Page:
Certified AIDA Master Instructor, AIDA Youth Instructor, EFR Instructor, Competitive Freediver, Ice Freediver
Andrew Ryzebol is the only Master Instructor in Ontario with a wealth of teaching experience at various levels. He has been freediving since 2013, and a certified Instructor since 2017, qualified to teach AIDA 1 through AIDA 4.
Andrew competes and coaches regularly in Canadian freediving competitions and is a national depth champion with multiple provincial records. He is always excited to help freedivers achieve their goals and learn new skills. He began freediving on the Great Lakes and was certified in the cold Canadian waters. Over the years, he has developed expertise on local Ontario dive sites and conditions. Andrew freedives year round in Canada, which provides unique experiences and challenges with each season.
Andrew loves spearfishing and freedive photography & videography with his buddy Geoff Coombs and wife Lilly Ryzebol. His interests outside of freediving include surfing, snowboarding, soccer, climbing, canoe camping... Anything outdoors!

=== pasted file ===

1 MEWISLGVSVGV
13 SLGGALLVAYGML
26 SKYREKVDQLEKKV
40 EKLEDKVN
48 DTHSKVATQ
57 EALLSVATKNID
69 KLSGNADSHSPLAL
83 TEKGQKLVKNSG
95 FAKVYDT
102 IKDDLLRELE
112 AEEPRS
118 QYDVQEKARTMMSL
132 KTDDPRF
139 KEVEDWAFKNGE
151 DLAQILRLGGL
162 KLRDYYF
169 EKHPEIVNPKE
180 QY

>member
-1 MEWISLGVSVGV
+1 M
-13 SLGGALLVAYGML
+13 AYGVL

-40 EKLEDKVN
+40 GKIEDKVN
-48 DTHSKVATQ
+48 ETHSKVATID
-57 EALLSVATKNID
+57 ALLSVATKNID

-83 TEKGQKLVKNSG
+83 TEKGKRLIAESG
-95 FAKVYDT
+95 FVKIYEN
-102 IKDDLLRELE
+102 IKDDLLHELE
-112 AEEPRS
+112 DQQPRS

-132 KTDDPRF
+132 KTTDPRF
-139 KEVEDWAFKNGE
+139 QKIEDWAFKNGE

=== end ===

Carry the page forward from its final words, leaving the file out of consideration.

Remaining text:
Canadian National Record Holder, AIDA Assistant Instructor,
EFR Instructor, AIDA Canada Ontario Representative, Ice Freediver
Lilly Ryzebol is a competitive 1x Canadian National Record Holder and the Ontario Representative for AIDA Canada. She is a certified Assistant Instructor through AIDA.
Freediving helped Lilly overcome her fear of the water from a drowning incident as a child in Indonesia.
Lilly fell in love for the water after losing her mother to cancer. Diving has brought comfort and freedom to Lilly’s life as she was grieving her loss, and it has allowed her to enjoy the amazing creations found underwater. Her passion for travel has opened many opportunities to dive shipwrecks, caves, underwater mazes and of course ice diving with her husband Andrew... all with just one breath.
Lilly has been freediving since 2017, and a certified Assistant Instructor since 2019.
Freediving is breath-hold diving, being in and under the water while holding our breath. Today, most people associate freediving with images of superhumans plunging to the darkest depths of the ocean with only the air in their lungs, the power of their bodies and the will of their minds to keep them alive and bring them back.